LONDON, United Kingdom — More than the world’s most famous photographic agency, Getty Images has evolved with the internet age, tapping data driven insights and a global network of renowned photographers to create content that stands out from the crowd. The agency has sat in the vanguard of the photo-media business throughout the explosion of celebrity culture, the globalisation of sporting events and the onset of the internet age — which has multiplied commercial content requirements exponentially.
Drawing on over two decades of experience, Getty Images possesses a unique understanding of content creation, which it is now sharing with clients as both a consultant and creative partner. From selecting creative talent that inherently reflects its partners’ brands, to crafting the visual identity of global events such as the World Cup and the Olympics, Getty Images employs a left and right brain approach to ensure its content is not only effective and engaging, but authentic and visually captivating.
Now the company is augmenting its operations and content with innovative new technologies and increasing specialisation in its workforce. From 360 VR teams, to entire departments dedicated to mining real time visual data for market and consumer insights, Getty Images is re-orientating its business to offer new tools to its partners and provide new solutions to the novel challenges they face.
BoF sits down with Kirstin Benson, Getty Images’ vice president of global entertainment, to discover some of the insights that access to hundreds of millions of images equip the company with and how Getty Images is continuing to transform its business.
How does Getty Images approach partnerships?
Our partners face many challenges today, not the least of which is visibility. Getting your message heard and breaking through the clutter is harder than it’s ever been — gone are the days when you can afford to spend time and money throwing ideas against a wall and praying that they’ll stick. Budgets and timelines are more constrained than ever. We help our partners achieve differentiation efficiently and effectively. Not only that, we’re also helping our partners prove the value of the content that they are commissioning. Original content is expensive and time consuming, which means it’s often one of the first things cut from budgets and plans. The more we can help our partners demonstrate a return on their investment, the better off we will all be.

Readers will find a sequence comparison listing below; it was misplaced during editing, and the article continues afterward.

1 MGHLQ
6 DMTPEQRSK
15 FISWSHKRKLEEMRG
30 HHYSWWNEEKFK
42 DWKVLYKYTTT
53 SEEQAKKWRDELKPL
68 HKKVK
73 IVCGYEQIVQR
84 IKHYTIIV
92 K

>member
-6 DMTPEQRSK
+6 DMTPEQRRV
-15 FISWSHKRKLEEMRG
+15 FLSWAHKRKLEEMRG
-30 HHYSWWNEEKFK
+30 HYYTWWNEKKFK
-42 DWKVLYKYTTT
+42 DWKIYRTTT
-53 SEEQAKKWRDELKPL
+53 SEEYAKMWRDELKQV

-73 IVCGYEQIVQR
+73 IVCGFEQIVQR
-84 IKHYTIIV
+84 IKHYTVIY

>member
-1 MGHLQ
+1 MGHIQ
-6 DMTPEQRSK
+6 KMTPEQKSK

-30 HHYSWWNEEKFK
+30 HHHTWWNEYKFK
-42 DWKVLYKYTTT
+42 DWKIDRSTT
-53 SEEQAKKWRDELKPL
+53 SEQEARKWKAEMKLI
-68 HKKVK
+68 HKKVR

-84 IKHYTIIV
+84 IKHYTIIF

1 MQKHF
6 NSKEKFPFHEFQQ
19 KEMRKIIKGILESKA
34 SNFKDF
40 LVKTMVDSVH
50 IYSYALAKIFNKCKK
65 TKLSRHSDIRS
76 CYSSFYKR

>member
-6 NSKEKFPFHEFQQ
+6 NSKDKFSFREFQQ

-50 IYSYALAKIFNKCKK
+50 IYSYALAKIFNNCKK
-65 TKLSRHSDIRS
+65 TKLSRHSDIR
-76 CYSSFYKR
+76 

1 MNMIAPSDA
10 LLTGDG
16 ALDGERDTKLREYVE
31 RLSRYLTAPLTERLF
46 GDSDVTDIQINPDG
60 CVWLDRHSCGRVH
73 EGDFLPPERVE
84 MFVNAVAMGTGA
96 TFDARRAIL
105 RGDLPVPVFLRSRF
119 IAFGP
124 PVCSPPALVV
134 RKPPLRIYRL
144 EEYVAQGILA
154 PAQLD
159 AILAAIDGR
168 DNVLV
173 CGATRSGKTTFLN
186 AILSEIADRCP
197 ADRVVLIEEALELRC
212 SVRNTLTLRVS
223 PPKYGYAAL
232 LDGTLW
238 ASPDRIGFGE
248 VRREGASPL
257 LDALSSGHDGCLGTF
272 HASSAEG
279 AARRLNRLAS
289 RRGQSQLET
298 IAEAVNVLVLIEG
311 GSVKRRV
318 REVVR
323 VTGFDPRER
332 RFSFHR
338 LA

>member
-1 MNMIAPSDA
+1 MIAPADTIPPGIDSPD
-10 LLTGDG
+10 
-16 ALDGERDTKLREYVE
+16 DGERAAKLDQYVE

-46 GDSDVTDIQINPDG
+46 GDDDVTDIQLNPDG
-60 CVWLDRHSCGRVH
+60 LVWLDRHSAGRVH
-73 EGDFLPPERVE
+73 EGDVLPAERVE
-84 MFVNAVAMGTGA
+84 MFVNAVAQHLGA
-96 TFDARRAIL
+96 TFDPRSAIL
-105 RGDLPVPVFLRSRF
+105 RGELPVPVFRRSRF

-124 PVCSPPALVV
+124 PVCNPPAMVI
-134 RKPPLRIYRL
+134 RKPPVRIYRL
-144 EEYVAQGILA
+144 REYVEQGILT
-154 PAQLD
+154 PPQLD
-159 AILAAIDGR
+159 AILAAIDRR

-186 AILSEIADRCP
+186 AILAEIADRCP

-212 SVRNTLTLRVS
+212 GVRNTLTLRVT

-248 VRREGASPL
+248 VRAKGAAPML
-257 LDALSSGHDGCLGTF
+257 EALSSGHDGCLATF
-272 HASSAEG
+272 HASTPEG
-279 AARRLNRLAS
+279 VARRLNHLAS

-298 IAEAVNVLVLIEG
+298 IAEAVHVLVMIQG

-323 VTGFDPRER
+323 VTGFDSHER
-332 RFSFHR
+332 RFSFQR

Partners also need bigger content libraries than ever before, because they have numerous channels that they must programme. In the world of social media, where everyone is a content creator with a platform, our partners are increasingly realising the importance of having quality content to help them break through the noise. That’s something that we can and do help them achieve.
What distinguishes Getty Images as a visual partner to the fashion industry?
It’s actually multi-faceted. Today, we can capitalise on Getty Images’ unique access, the sheer breadth of our coverage and our market-leading ability to move content incredibly quickly. Our speed to market is unprecedented — from camera to client in less than a minute.